If you peruse the config files further, you may see references to the ~/jedi/build/fv3-jedi/test/Data/obs directory, which contains links to the observation files that are being assimilated. Another source of input data is the ~/jedi/build/fv3-jedi/test/Data/crtm directory, which contains coefficients for JCSDA’s Community Radiative Transfer Model (CRTM) that are used to compute simulated satellite radiance observations from model states (i..e. observation operators).

We again encourage you to explore these various directories to get a feel for how the input to jedi applications is provided.

Now let’s run a 3D variational data assimilation application that uses an ensemble-based background error covariance matrix:

./run.bash 3denvar

Before we view the results, let’s also run the 4D equivalent:

./run.bash 4denvar

The objective of the run.bash script is to produce an increment. In DA terminology, this represents a change to the background state that will bring it in closer agreement with the observations. This can be done either by minimizing a cost function at a fixed model time (3denvar) or by taking into account the dynamical evolution of the model state over the assimilation time interval (4denvar). The latter is expected to be more accurate, but also more computationally intensive.

The output of each of these experiments can now be found in the run-3denvar and run-4denvar directories respectively. A detailed investigation of this output is beyond the scope of this activity (we will be exploring this more tomorrow) but you may wish to take a few moments to survey the types of output files that are produced.

Step 2.2: View the Increment

As mentioned above, the last application in the run.bash script generates an increment that can be plotted. This is rendered as a netcdf file. To plot the increment, we can use the fv3-jedi-tools package we installed in Step 1.1:

fv3jeditools.x 2018-04-15T00:00:00 config/3denvar-plot.yaml

After running this, navigate to the run-3denvar/increment directory with the JupyterLab navigation tool and double-click on the image file, 3denvar.latlon.20180415_000000z_T_layer-50.png (again, if you are not using the JupyterLab interface, you can use feh to view the images: see note above). It should look something like this:


This is the change to the model temperature that will bring the forecast in closer agreement with observations, as determined by the 3denvar algorithm.

Now we invite you to explore. To view different fields and levels, you can edit the plot configuration file config/3denvar-plot.yaml. The list of field names to choose from is the same list that is specified near the bottom of the 3denvar-increment.yaml configuration file in the config directory: ua, va, T, ps, sphum, ice_wat, liq_wat, and o3mr (you can find the same list in the 3denvar.yaml file under “analysis variables”). Available levels range from 1 (top of the atmosphere) to 64 (ground level). In each case the program will tell you the name of the image file it is creating.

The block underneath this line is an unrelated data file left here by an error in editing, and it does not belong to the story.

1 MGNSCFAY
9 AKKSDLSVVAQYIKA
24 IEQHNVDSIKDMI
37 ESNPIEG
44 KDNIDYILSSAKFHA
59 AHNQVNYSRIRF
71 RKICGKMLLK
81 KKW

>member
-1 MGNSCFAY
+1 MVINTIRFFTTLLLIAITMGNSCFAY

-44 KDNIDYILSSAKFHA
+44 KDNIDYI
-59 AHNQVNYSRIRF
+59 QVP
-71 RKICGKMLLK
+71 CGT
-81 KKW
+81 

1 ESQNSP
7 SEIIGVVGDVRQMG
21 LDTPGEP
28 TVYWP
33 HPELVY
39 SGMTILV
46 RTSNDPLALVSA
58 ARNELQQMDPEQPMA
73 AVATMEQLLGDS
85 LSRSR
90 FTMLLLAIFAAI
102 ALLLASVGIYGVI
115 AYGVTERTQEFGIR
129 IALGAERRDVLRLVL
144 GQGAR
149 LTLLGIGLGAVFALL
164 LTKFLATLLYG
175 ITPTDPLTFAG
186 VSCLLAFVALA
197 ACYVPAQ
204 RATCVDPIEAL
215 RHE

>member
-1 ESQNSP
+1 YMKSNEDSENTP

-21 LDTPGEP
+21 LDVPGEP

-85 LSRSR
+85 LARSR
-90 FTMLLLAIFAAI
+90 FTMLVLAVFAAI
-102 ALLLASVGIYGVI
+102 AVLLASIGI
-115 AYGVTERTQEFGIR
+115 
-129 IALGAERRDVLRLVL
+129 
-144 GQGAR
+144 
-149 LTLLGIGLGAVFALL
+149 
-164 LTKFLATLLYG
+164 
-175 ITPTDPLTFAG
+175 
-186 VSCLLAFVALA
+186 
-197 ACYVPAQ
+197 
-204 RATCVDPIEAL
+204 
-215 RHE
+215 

When you are finished exploring the 3denvar increment, move to the run-4denvar/increment directory and repeat the process there (note that the configuration file has a different name). The list of available variables and levels is the same, so you can compare. Try opening up the same field and level in for 3denvar and 4denvar and toggle between them by selecting each JupyterLab tab in turn.

Step 2.3: Change the Configuration

If you have time, you might wish to edit the configuration files in the config directory and see how that effects the resulting increments. If you do not have time, don’t worry - we will be doing more of this sort of thing in the activities tomorrow.

Here are a few possible activities - we encourage you to come up with your own:

  • change the variable list in one or more of the observations that are assimilated. For example, you can remove eastward_wind and northward_wind from the aircraft and/or radiosonde observations, leaving only temperature.

  • remove one of the observation types entirely, such as aircraft or GNSSRO refractivity measurements (hint: you may wish to review the basic yaml syntax to see how components of a particular yaml item are defined).

  • change the localization length scales for bump (hint: rh and rv correspond to horizonal and vertical length scales respectively, in units of meters)

After each change remember to run the run.bash script again to generate new output.